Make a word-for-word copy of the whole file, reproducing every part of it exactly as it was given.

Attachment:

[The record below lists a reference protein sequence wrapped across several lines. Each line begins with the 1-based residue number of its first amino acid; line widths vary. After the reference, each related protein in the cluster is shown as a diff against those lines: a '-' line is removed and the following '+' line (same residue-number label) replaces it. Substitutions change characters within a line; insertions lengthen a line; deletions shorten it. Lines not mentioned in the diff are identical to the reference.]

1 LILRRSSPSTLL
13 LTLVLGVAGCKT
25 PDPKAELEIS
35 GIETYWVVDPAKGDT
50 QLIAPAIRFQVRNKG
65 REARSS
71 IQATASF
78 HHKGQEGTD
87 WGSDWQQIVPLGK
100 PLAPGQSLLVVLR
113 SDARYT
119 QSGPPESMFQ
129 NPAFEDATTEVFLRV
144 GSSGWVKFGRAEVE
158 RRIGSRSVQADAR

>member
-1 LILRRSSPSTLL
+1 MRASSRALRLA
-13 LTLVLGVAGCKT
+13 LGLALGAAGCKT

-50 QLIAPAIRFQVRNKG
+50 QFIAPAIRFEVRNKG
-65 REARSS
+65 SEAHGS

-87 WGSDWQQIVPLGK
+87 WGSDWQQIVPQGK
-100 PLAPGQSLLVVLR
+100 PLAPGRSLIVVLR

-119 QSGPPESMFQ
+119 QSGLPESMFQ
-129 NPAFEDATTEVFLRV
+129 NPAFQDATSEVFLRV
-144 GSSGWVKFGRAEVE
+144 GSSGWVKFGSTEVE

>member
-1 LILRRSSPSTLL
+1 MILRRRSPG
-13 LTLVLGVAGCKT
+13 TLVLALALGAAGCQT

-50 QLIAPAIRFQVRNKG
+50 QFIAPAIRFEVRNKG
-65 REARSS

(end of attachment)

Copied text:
[The record below lists a reference protein sequence wrapped across several lines. Each line begins with the 1-based residue number of its first amino acid; line widths vary. After the reference, each related protein in the cluster is shown as a diff against those lines: a '-' line is removed and the following '+' line (same residue-number label) replaces it. Substitutions change characters within a line; insertions lengthen a line; deletions shorten it. Lines not mentioned in the diff are identical to the reference.]

1 LILRRSSPSTLL
13 LTLVLGVAGCKT
25 PDPKAELEIS
35 GIETYWVVDPAKGDT
50 QLIAPAIRFQVRNKG
65 REARSS
71 IQATASF
78 HHKGQEGTD
87 WGSDWQQIVPLGK
100 PLAPGQSLLVVLR
113 SDARYT
119 QSGPPESMFQ
129 NPAFEDATTEVFLRV
144 GSSGWVKFGRAEVE
158 RRIGSRSVQADAR

>member
-1 LILRRSSPSTLL
+1 MRASSRALRLA
-13 LTLVLGVAGCKT
+13 LGLALGAAGCKT

-50 QLIAPAIRFQVRNKG
+50 QFIAPAIRFEVRNKG
-65 REARSS
+65 SEAHGS

-87 WGSDWQQIVPLGK
+87 WGSDWQQIVPQGK
-100 PLAPGQSLLVVLR
+100 PLAPGRSLIVVLR

-119 QSGPPESMFQ
+119 QSGLPESMFQ
-129 NPAFEDATTEVFLRV
+129 NPAFQDATSEVFLRV
-144 GSSGWVKFGRAEVE
+144 GSSGWVKFGSTEVE

>member
-1 LILRRSSPSTLL
+1 MILRRRSPG
-13 LTLVLGVAGCKT
+13 TLVLALALGAAGCQT

-50 QLIAPAIRFQVRNKG
+50 QFIAPAIRFEVRNKG
-65 REARSS